>> updating policy, technology, practice, etc, because we learned more about
>> how to make the web work better.
>> In some places, WCAG (or some equivalent) is set as the requirements, and
>> very rightly changes to those requirements can be made or not according
>> local policy.
>> In others, and notably Australian and subsequently British discrimination
>> law works like this, the requirement is to do what is necessary to remove
>> barriers.
>> If we know there are things that can be done but don't explain them, we
>> are holding back societies who are actively deciding to invest in ensuring
>> the greatest possible participation, which it is our goal to facilitate
>> with the necessary technical information.
>> As a final point, while it is indeed expensive to change things, the
>> bigger the change the more expensive it is. If we make incremental updates,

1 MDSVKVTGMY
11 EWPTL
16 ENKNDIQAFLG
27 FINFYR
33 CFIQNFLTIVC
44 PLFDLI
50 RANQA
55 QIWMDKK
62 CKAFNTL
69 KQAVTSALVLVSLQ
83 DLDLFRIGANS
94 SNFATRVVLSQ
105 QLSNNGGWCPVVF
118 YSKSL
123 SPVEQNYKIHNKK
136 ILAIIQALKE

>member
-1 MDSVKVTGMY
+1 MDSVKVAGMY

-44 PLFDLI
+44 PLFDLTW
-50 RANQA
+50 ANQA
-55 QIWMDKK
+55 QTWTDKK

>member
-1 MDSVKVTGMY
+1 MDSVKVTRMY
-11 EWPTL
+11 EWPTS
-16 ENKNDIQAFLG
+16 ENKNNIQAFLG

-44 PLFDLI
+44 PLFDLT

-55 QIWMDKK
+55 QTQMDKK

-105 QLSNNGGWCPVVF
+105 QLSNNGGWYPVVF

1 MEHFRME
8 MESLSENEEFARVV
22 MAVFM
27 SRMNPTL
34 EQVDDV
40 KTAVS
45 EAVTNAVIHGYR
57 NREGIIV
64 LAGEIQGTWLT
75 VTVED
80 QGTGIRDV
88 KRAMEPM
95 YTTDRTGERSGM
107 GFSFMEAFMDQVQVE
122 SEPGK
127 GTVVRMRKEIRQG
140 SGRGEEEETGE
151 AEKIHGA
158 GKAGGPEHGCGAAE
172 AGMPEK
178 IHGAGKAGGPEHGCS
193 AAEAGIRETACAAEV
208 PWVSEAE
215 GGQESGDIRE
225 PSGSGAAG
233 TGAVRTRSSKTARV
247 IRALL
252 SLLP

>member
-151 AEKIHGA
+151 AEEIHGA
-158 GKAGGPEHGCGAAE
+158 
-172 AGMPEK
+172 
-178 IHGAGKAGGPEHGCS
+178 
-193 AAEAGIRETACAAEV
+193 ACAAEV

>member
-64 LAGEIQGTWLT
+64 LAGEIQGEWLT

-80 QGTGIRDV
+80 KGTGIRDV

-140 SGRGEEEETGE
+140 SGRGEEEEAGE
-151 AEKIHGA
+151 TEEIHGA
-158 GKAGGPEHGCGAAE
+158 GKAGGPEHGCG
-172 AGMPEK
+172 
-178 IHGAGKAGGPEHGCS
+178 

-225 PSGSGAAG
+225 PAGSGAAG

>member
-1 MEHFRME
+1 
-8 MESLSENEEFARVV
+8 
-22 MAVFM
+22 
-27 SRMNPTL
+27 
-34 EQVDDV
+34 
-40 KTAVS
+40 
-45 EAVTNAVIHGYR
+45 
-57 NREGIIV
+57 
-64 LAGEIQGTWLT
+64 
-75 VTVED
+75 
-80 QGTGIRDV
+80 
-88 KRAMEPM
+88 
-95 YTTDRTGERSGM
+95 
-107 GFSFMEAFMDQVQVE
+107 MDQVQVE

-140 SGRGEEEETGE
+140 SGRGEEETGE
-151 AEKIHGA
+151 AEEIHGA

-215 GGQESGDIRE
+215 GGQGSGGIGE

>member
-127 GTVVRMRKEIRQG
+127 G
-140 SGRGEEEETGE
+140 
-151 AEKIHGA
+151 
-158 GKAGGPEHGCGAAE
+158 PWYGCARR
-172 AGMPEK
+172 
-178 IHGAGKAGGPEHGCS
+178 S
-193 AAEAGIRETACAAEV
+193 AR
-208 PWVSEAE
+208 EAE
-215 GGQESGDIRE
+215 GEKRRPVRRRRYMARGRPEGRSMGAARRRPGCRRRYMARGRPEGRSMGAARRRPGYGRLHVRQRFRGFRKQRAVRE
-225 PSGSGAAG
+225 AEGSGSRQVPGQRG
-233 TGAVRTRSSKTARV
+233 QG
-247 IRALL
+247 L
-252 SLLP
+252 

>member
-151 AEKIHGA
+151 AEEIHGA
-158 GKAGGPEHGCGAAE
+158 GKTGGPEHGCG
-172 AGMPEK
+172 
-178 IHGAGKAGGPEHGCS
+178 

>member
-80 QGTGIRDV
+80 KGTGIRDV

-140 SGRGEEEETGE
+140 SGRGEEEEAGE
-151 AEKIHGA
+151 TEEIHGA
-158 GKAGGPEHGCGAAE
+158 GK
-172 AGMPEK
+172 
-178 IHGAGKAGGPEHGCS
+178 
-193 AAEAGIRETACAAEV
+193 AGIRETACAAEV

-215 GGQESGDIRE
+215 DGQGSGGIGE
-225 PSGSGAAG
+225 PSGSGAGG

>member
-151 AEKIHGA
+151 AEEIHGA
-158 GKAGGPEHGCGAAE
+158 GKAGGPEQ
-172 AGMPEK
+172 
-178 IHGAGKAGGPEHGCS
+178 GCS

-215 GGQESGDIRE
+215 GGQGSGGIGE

>> rather than dropping the massive shift that was understanding the change
>> from WCAG 1.0 to WCAG 2.0, I think we'll be moving at approximately the
>> natural "average" rate of development in the industry. Which will
>> considerably ease the cost of adapting.
>> if we're not ready to incorporate all the task force work then lets wait
>>> to release the next version we are
>> I strongly suspect there is enough that we don't know how to do to keep
>> the task forces busy for a decade working with today's technology - which
>> will of course be superseded by then.
>> Meanwhile in a few years since WCAG 2.0 was more or less frozen, the
>> explosion in the diversity of screen size and resolution means that I, who